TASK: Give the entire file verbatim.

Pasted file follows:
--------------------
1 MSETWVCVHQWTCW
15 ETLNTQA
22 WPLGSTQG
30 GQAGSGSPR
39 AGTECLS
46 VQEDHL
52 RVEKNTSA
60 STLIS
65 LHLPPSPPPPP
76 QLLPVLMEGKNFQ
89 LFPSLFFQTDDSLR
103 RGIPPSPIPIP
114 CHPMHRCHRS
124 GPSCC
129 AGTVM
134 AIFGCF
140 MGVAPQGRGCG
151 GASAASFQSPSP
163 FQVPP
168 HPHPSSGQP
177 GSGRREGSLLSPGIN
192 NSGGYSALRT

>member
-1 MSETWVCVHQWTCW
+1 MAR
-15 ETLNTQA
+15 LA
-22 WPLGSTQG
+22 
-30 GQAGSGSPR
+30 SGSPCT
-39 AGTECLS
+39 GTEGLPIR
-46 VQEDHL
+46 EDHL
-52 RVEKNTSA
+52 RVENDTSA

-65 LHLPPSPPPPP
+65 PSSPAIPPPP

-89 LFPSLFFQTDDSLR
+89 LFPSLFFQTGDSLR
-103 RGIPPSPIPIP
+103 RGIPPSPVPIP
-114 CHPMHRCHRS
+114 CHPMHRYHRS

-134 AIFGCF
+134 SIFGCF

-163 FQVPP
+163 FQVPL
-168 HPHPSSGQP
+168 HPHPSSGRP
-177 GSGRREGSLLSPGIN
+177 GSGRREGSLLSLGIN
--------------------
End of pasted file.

1 MSETWVCVHQWTCW
15 ETLNTQA
22 WPLGSTQG
30 GQAGSGSPR
39 AGTECLS
46 VQEDHL
52 RVEKNTSA
60 STLIS
65 LHLPPSPPPPP
76 QLLPVLMEGKNFQ
89 LFPSLFFQTDDSLR
103 RGIPPSPIPIP
114 CHPMHRCHRS
124 GPSCC
129 AGTVM
134 AIFGCF
140 MGVAPQGRGCG
151 GASAASFQSPSP
163 FQVPP
168 HPHPSSGQP
177 GSGRREGSLLSPGIN
192 NSGGYSALRT

>member
-1 MSETWVCVHQWTCW
+1 MAR
-15 ETLNTQA
+15 LA
-22 WPLGSTQG
+22 
-30 GQAGSGSPR
+30 SGSPCT
-39 AGTECLS
+39 GTEGLPIR
-46 VQEDHL
+46 EDHL
-52 RVEKNTSA
+52 RVENDTSA

-65 LHLPPSPPPPP
+65 PSSPAIPPPP

-89 LFPSLFFQTDDSLR
+89 LFPSLFFQTGDSLR
-103 RGIPPSPIPIP
+103 RGIPPSPVPIP
-114 CHPMHRCHRS
+114 CHPMHRYHRS

-134 AIFGCF
+134 SIFGCF

-163 FQVPP
+163 FQVPL
-168 HPHPSSGQP
+168 HPHPSSGRP
-177 GSGRREGSLLSPGIN
+177 GSGRREGSLLSLGIN